It is significantly cheaper and less risky to export embryos and semen than live breeding stock. International efforts to protect indigenous breeds in many parts of the world are compromised by the focus on high performance genetics imported from countries like Canada. Cross-breeding of international exotic genetics with local breeds has been identified as part of the erosion process, with recommendations that exotic genetics only be used very strategically after careful consideration of the impacts on local farming (high performance genetics often only work in particular settings that can not necessarily be replicated by small scale and subsistence farmers) and local breeds (cf. Köhler-Rollefson, 2004). Using existing permitting requirements under the Health of Animals Regulations, the CFIA will have to regulate exports to comply with international agreements on AnGR. If the exporter can not demonstrate that the traits being exported are consistent with AnGR protection and national objectives in the country of import, than a permit should be denied. This is likely to happen in cases where the exports are to private breeders and firms whose actions don't necessarily align with the conservation objectives of the importing country. For this to be effective, Canada has to be a full participant in the Global Plan of Action (FAO, 2007) so that knowledge is shared readily about each nation's plans and the global movement of animal genetics.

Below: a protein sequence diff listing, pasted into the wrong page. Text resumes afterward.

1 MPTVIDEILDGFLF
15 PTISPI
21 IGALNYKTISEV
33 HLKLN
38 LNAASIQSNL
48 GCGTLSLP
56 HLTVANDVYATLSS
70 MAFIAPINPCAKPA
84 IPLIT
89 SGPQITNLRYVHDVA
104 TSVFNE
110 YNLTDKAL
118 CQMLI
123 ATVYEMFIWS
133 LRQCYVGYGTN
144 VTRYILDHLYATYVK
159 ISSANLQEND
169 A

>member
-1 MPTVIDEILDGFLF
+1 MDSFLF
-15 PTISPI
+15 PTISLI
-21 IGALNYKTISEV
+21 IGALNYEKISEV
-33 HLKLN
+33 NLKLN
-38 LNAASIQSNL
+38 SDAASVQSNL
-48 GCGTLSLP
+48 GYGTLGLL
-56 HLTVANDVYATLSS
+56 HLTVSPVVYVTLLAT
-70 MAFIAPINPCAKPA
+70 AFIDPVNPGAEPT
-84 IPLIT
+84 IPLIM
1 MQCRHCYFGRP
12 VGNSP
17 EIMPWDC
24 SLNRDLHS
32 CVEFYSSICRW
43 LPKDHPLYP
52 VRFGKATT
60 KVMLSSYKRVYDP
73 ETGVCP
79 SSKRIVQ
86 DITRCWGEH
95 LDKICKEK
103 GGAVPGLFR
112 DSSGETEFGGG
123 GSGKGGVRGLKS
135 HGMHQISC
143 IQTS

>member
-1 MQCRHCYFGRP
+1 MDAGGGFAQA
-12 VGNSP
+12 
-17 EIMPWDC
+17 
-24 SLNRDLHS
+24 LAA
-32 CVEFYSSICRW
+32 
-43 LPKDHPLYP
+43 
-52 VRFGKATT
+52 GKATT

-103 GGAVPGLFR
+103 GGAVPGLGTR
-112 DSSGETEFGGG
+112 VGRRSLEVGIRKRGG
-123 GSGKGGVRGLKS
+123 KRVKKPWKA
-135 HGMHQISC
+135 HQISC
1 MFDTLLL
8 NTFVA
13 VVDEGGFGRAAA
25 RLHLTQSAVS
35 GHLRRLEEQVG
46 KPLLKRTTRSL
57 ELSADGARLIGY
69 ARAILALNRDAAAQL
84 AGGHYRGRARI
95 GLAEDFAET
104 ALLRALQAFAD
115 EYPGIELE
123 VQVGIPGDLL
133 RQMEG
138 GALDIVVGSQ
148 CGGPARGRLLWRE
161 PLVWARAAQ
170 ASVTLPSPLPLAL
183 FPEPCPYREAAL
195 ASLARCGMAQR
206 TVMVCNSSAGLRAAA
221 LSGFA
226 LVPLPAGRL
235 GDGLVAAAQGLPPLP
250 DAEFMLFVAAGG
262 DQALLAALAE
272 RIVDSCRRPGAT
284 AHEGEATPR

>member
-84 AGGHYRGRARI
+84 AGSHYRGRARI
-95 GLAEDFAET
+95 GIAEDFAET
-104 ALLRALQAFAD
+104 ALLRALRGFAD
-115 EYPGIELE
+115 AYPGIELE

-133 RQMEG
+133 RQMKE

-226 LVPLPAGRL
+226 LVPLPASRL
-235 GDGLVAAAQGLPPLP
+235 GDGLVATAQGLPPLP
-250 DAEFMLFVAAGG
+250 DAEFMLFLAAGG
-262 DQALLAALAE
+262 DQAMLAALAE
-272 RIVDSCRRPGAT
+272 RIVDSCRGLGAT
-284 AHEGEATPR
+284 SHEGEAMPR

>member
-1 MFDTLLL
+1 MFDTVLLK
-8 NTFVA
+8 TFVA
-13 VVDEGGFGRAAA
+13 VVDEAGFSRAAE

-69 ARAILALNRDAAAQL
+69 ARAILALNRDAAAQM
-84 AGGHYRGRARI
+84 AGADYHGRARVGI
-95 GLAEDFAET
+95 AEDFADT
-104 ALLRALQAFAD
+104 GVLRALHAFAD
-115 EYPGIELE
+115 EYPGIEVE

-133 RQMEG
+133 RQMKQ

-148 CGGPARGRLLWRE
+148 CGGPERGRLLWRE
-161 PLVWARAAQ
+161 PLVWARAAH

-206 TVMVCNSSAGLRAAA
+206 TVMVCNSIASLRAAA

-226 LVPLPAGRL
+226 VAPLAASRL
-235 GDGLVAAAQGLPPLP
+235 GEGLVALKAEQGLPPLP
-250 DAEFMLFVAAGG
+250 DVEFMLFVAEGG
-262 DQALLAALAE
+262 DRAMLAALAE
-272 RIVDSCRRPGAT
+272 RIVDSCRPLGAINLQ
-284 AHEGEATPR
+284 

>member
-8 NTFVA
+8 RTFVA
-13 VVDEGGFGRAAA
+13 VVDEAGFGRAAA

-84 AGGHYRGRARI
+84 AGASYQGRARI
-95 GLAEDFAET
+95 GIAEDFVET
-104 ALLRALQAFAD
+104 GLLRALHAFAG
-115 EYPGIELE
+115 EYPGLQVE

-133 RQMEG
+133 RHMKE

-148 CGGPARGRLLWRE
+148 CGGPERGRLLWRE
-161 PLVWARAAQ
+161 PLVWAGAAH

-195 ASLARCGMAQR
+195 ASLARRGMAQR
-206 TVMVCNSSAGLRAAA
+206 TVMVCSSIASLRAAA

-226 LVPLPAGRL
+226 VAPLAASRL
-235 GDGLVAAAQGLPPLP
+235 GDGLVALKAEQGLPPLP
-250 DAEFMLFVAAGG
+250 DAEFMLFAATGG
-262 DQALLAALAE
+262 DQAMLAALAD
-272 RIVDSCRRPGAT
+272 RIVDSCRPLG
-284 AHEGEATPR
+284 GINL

Shift focus of cryopreservation banks
AAFC's Animal Genetic Resources Collection is undoubtedly underfunded and understaffed relative to the scale of the problem. Most of the initiatives proposed here are designed to strengthen in-situ preservation, widely viewed as the most important approach. However, there is definitely a need for cryopreservation, but as the shift progresses away from high performance genetics, the collection needs to shift. As highlighted under Current Approaches, high performance genetics dominate the collection, in part because of the strength of firms, breeders and organizations in this breeding area. With more funding to support heritage breed organizations, and shifts in breeder foci, more heritage genetics should be made available to the Resource Collection, and less high performance genetics. It may even be feasible at this stage to decrease the high performance collection, given that retaining them will be far less necessary than exists in the industrial production model which at this stage is shrinking. Given these shifts, current budgets may be sufficient.